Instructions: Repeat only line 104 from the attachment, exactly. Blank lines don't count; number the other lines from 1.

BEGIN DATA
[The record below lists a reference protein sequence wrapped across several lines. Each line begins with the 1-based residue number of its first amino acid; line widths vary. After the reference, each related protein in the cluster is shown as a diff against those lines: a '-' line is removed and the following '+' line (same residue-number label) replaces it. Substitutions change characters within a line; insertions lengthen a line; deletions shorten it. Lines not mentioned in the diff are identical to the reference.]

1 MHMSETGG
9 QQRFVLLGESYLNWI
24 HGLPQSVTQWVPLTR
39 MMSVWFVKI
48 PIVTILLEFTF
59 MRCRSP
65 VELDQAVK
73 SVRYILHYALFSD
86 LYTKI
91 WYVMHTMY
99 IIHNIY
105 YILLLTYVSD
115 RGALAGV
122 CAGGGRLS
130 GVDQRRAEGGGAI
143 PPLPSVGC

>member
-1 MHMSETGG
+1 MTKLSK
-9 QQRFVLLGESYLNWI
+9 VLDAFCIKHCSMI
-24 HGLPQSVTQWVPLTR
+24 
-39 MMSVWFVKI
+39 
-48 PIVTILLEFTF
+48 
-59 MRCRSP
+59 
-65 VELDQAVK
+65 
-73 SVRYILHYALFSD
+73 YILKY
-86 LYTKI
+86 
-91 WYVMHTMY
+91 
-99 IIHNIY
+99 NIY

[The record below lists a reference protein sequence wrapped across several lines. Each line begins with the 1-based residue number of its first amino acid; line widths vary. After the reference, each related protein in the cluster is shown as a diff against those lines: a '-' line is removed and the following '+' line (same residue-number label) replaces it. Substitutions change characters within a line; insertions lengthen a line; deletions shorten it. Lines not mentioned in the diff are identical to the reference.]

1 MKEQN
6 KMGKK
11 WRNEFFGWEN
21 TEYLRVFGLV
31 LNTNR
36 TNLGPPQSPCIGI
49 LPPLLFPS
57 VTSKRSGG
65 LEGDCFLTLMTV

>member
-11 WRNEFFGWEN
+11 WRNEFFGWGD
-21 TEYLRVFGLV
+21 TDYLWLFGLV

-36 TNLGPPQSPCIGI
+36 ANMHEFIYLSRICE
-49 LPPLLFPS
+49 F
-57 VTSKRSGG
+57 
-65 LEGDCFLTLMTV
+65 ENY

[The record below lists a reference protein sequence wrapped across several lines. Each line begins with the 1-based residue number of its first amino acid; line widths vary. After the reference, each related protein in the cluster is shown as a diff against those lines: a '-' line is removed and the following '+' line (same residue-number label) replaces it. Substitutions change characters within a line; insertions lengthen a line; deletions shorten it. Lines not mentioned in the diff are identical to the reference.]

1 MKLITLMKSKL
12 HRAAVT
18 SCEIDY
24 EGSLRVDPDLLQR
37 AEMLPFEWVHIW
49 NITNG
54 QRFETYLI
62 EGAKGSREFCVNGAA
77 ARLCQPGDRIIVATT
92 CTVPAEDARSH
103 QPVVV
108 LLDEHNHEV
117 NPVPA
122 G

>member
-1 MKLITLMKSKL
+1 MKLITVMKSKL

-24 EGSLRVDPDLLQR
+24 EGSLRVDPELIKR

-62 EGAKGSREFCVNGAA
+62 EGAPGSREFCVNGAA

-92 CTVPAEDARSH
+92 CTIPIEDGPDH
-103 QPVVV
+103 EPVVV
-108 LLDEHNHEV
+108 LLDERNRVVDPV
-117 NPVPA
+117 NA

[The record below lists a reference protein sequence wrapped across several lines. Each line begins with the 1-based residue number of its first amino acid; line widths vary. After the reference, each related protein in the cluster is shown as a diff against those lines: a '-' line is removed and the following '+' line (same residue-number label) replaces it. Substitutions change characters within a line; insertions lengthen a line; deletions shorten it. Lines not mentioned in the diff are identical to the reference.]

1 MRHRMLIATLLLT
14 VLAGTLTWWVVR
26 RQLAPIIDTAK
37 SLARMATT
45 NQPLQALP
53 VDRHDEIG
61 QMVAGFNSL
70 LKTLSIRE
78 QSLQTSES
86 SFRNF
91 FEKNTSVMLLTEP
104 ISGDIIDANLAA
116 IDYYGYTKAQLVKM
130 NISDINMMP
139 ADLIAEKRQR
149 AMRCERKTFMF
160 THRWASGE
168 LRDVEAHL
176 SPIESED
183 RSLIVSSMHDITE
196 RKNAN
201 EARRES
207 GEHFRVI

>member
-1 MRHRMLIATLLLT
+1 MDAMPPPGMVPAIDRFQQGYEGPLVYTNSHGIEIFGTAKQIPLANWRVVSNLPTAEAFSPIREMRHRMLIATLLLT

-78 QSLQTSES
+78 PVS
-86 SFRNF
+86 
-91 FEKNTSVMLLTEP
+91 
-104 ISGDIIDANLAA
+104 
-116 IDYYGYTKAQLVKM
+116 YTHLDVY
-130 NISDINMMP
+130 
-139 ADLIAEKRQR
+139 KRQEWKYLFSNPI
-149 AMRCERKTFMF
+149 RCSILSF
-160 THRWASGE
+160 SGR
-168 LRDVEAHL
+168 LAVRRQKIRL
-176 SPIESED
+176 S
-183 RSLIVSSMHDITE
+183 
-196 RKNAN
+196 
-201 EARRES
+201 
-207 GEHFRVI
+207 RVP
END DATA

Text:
86 SFRNF